Most quilters gravitate to a certain style of quilting after a few years. I enjoy what I have dubbed controlled scrap quilting. In true scrap quilting, dozens or even hundreds of fabrics are used without regard for color, type, or the overall effect. In controlled scrap quilting, some element of either color or design is controlled to create continuity. I don't, however, use the same fabric and fabric placement in every block which gives a static, designer feel to a quilt.
|Butterfly nebula, the inspiration for Katie's quilt.|
The first thing I pick is my focus art. For some quilts this may be a focus fabric, but I generally prefer a photo, painting or object. I'm quite fond of nebulas. Katie's tumbling blocks baby quilt was done in the rusts/purples/greens of the butterfly nebula with carefully placed stars of a creamy white fabric. Your baby quilt was centered around Kate Greenaway picture book illustrations. The focus art determines my palette somewhat, but it always sets the tone for color -- brights, grayed, soft pastels, jewel tones, etc.
- Glow: Areas where I can shade adjacent pieces in a block from dark to light or from one color to another. Often I use both shade and color glow.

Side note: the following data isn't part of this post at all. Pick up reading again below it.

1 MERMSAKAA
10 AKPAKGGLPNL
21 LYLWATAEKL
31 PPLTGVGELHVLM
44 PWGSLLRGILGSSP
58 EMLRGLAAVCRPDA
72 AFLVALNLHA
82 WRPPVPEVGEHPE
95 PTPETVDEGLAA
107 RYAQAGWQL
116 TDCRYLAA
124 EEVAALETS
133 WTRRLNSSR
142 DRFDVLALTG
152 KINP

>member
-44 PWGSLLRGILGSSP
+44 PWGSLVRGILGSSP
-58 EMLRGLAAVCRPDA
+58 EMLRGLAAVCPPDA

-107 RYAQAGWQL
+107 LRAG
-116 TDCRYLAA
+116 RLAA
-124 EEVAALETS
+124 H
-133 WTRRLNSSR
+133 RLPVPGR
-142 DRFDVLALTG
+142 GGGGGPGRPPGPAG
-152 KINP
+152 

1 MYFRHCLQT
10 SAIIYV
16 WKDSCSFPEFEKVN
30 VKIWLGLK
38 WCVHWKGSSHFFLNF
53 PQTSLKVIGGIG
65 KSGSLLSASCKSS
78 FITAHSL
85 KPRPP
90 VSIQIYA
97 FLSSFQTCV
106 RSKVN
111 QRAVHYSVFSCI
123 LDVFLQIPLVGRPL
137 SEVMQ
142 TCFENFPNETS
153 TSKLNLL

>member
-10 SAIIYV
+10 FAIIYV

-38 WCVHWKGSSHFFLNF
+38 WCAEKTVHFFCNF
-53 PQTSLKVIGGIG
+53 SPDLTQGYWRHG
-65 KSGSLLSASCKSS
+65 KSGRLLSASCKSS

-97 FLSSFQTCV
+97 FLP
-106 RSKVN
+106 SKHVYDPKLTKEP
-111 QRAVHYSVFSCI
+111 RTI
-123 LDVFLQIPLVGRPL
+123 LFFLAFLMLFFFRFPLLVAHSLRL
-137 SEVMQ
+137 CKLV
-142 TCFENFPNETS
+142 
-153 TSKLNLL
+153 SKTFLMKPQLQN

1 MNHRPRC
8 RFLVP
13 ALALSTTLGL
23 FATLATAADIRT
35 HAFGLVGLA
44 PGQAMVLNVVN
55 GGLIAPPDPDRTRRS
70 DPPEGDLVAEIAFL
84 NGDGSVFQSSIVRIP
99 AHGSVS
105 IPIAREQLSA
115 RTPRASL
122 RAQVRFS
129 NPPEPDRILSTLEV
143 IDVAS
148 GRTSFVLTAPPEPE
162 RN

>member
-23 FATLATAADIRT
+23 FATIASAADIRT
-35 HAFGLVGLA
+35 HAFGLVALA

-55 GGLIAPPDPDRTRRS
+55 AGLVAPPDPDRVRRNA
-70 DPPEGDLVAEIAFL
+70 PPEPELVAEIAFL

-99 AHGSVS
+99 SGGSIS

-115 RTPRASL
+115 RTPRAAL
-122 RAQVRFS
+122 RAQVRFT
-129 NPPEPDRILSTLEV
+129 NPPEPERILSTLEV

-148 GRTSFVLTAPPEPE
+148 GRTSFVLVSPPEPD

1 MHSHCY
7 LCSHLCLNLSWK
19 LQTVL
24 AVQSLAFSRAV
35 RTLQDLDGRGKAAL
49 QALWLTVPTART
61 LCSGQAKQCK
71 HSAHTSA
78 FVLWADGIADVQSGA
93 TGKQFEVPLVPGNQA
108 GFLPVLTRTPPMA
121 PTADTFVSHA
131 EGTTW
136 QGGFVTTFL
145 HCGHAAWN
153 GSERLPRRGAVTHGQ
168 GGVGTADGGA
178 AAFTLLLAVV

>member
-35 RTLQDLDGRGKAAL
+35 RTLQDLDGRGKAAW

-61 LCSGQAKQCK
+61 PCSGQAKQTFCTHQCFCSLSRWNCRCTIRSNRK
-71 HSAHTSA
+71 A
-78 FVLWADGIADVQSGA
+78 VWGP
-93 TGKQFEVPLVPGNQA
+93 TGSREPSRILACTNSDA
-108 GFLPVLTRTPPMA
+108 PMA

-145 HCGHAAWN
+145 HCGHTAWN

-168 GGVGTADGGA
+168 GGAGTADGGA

- Movement: The overall design should pull the eye across the quilt. This is usually accomplished by strong diagonal lines in either the pattern itself or the color/shading choices. If the quilt doesn't have much movement (like Flowers for Laurie, above), try setting the blocks on point or adjusting the colors to create diagonal lines.
- Sparkle: This is created naturally created by dozens of different fabrics, but every quilt needs a little yellow, too!
- Rhythm/Rhyme: Using the same 1-2 fabrics in an area that forms a secondary pattern or a small part of the main pattern to create a "beat" or "rhyme" for the eye as it moves across the quilt. Many blocks form a four patch or a simple star where the corners touch. This is a great place to put the same 1-2 fabrics.
- Contrast: Incorporate contrast in shade (light and deep dark) and/or color (purple/green, orange/teal)
- Continuity: I have a thing about white space in classic or designer scrap quilts. I always use the same single (plain!) fabric for the background of the blocks or the quilt looks too busy and messy to me. I also like to create some continuity within the blocks even though the overall quilt is scrappy. Each block has parts that are light, medium, and dark. I use the same fabric within the block for each piece that is the same shade (light medium, or dark) or the block starts looking too busy. Except for the background and rhyme pieces, each block will have different fabrics from every other block, however.
- Medallion: I like to see if I can manipulate the overall pattern into a medallion over the face of the entire quilt by twisting blocks, shading colors or values differently, or creating a complementary pieced border. If I can't, I'll often use a medallion quilting pattern.
I'll write again soon about choosing (and stashing!) fabric as a scrap quilter.
May your bobbin never run dry,
Linkd up at Homestead Barn Hop #96